The head of Foothill Ranch-based Wet Seal Inc. said the retailer is returning to a fast-fashion strategy that will aim to compete with competitors on price.
Wet Seal has been trying for a turnaround for several years at its 468 Wet Seal stores geared to teens and 82 Arden B stores for young women.
The new strategy is already in effect, according to Wet Seal Chairman Hal Kahn, who is leading an Office of the Chairman that’s been established to lead the company while it searches for a new chief executive following the firing of former Chief Executive Susan McGalla.
“We believe the company’s performance in recent quarters is due in part to a move away from some of our fast fashion merchandising practices at Wet Seal that had been successful in the past,” Kahn said in a statement. “Price points were elevated in many product categories, and we believe the company ceded a key part of its customer base.”
The new strategy marks a return to the retailer’s “prior core strategy, which included improving the speed and agility of our buying practices, expanding assortment breadth and adjusting practices to ensure we offer fast fashion at a value,” Kahn said. “We believe these initiatives will result in improved sales performance and enable us to, again, attract a broader customer demographic to Wet Seal, including the younger teen, which we may have lost during the past year.”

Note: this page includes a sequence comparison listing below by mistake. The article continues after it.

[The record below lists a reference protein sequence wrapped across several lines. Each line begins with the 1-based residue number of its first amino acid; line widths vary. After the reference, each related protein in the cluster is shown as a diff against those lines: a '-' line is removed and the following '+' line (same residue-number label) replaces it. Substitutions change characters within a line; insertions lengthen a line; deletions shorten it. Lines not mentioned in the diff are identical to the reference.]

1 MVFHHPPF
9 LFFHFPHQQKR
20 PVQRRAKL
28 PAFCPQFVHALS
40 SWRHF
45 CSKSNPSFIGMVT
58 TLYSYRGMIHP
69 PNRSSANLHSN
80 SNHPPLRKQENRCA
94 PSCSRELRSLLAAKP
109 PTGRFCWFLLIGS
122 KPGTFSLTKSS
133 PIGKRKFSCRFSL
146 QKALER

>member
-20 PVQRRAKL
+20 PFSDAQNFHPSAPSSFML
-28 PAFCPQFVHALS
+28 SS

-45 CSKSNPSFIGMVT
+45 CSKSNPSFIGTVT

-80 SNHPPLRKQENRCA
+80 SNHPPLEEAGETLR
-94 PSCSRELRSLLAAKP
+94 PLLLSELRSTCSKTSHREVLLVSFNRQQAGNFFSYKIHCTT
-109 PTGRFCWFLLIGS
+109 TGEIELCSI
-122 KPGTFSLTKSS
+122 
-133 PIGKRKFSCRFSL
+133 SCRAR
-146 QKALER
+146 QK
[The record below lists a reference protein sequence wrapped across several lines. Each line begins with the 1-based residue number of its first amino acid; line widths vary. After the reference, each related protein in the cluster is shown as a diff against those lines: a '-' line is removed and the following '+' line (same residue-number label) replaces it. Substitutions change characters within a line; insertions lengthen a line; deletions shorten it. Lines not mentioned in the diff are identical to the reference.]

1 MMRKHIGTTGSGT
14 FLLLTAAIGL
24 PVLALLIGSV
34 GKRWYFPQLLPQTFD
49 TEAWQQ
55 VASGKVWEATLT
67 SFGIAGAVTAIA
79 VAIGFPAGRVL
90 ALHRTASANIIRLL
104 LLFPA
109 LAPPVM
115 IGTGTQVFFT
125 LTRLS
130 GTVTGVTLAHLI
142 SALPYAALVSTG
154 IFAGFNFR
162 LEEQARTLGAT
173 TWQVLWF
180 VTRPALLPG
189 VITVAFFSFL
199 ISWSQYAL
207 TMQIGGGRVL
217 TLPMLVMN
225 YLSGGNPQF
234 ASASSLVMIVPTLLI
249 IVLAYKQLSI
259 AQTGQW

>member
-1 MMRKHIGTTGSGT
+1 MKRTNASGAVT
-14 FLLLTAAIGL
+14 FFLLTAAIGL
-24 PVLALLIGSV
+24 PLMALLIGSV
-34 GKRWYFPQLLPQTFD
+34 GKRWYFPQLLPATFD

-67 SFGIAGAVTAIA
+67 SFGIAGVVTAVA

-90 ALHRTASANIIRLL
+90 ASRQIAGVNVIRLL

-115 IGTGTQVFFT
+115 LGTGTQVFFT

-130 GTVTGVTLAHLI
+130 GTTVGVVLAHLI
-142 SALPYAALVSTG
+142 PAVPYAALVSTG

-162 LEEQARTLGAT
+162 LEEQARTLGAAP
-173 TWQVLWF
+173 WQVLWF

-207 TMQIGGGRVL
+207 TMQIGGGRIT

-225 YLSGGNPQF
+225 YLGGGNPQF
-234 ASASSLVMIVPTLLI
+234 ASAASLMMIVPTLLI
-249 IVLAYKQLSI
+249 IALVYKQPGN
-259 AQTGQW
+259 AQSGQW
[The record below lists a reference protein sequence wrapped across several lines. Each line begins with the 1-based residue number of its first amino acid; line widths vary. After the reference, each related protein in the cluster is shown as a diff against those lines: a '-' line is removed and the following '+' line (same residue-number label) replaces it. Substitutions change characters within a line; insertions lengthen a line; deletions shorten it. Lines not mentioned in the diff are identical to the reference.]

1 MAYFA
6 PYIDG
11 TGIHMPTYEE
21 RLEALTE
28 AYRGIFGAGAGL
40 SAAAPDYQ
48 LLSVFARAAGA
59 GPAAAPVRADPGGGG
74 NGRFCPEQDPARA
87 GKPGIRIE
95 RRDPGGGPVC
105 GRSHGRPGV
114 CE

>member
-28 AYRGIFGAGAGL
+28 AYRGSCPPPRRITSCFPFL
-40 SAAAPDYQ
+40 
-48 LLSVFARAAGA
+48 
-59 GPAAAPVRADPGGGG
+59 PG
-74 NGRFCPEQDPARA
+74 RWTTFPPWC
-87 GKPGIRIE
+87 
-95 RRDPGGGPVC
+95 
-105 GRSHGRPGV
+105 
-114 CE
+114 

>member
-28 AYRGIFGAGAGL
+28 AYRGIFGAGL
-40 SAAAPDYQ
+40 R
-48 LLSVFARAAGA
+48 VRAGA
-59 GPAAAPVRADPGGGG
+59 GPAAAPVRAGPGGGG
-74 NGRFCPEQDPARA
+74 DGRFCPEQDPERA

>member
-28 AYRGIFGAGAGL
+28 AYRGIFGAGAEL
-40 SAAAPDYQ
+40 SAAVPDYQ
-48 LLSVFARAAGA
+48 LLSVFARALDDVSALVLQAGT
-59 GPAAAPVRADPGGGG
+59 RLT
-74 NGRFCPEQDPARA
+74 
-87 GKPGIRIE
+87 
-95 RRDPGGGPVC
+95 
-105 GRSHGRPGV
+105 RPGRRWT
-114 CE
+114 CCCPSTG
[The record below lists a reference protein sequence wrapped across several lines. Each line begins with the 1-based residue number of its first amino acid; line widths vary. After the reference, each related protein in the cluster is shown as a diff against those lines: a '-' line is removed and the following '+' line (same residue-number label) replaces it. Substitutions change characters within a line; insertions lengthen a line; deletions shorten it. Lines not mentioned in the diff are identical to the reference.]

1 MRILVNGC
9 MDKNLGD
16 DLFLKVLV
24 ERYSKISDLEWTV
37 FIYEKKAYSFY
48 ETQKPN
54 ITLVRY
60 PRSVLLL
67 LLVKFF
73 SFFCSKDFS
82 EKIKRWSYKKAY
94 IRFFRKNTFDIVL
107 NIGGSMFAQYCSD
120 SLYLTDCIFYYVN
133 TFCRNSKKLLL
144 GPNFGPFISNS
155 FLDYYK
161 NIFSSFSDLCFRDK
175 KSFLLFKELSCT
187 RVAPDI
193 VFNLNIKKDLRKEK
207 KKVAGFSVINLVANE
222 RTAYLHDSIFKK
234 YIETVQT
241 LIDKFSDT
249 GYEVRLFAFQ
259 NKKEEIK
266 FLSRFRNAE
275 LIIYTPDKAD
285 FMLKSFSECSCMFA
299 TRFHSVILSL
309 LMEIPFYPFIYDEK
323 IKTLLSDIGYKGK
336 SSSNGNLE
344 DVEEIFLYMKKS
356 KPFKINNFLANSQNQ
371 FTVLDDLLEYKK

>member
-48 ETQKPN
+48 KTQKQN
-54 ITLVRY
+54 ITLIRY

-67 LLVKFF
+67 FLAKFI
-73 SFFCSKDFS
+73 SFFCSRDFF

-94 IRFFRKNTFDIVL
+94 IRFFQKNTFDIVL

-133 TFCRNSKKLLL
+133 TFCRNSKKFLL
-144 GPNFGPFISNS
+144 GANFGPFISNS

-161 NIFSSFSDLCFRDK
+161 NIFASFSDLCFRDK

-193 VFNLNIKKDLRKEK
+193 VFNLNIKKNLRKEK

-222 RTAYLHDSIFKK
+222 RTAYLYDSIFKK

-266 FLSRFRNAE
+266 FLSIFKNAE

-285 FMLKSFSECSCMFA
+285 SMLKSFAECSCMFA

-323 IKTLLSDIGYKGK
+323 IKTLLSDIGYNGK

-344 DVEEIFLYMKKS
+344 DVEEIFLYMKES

Going back to the fast-fashion strategy reverses a plan set into motion by McGalla when she joined the company last January that sought to wean customers off heavy promotions in stores and online. The company has seen same-stores sales declines so far this year.
The declines continued in July, when same-store sales fell 15.6%. Analysts on average had expected a drop of 14% on sales.
The Wet Seal division’s same-store sales in July dropped 15.9%, while Arden B was off 14.1%.
Wet Seal adjusted its guidance for the second-quarter to a loss of between $7.96 million and $8.85 million, which accounts for chief executive severance costs and some store-related charges. That’s widened from an estimated loss of between $5.3 million and $6.2 million in guidance given last week.
Wet Seal shares were down 3.61% to $2.67 in midday trading. The company had a recent market value of $241 million.